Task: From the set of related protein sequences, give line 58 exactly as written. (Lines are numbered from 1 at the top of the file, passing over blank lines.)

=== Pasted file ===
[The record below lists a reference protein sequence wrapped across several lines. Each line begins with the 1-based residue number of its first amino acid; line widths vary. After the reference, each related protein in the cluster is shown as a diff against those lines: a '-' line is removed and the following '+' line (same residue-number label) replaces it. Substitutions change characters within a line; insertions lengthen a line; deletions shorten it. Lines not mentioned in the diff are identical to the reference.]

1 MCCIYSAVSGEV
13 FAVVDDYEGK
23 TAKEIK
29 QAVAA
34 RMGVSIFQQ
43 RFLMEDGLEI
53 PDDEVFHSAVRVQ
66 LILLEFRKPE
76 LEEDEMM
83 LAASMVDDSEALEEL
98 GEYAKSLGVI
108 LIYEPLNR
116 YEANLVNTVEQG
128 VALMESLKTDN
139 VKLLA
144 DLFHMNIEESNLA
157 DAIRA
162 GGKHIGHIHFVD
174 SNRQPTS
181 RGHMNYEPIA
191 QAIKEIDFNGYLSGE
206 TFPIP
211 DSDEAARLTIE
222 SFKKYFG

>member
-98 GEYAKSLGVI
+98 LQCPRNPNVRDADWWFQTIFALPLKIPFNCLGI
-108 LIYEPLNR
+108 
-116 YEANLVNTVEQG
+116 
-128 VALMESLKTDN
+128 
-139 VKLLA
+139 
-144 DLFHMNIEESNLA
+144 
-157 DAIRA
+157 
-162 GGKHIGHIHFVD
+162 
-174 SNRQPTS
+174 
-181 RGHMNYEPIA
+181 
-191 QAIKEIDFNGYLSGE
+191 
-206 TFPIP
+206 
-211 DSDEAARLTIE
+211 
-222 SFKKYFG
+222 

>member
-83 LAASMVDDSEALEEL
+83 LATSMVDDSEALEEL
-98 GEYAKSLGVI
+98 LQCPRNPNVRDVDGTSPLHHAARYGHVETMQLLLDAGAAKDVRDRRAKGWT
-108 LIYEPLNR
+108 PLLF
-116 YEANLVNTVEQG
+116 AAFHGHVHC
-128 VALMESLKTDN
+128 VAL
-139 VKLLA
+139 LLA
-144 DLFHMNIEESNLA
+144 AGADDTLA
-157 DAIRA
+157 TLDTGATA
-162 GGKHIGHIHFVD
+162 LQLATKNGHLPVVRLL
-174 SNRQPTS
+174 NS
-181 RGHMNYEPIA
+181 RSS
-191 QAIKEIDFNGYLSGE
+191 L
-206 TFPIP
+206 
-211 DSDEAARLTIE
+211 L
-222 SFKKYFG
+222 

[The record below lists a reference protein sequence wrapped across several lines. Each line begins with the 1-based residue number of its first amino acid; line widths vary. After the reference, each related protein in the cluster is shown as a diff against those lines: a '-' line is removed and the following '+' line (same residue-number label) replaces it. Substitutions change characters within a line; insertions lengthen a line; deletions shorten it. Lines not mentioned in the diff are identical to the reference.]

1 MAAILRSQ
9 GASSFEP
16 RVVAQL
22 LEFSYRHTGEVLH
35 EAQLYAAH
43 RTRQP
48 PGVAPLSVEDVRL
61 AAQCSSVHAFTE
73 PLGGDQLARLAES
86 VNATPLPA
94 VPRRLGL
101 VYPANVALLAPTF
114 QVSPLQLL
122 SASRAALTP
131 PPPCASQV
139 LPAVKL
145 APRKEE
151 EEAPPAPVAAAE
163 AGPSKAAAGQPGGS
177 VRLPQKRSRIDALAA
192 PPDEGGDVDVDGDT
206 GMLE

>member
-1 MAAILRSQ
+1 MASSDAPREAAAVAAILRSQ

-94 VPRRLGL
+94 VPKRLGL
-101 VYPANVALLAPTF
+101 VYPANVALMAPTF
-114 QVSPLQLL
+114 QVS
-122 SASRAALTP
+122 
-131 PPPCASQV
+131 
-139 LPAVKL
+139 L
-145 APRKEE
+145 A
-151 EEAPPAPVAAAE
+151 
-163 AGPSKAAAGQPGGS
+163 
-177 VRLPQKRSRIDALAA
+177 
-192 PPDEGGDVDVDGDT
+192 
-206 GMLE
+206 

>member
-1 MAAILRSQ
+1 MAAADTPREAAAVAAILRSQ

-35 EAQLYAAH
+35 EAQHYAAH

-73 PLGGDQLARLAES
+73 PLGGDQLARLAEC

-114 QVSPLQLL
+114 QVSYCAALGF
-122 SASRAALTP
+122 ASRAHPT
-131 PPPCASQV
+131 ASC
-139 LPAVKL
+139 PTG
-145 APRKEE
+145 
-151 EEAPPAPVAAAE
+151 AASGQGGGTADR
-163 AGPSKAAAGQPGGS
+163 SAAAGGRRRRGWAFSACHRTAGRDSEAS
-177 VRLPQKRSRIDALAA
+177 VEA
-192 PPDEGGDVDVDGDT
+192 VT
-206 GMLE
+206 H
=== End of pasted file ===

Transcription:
-98 GEYAKSLGVI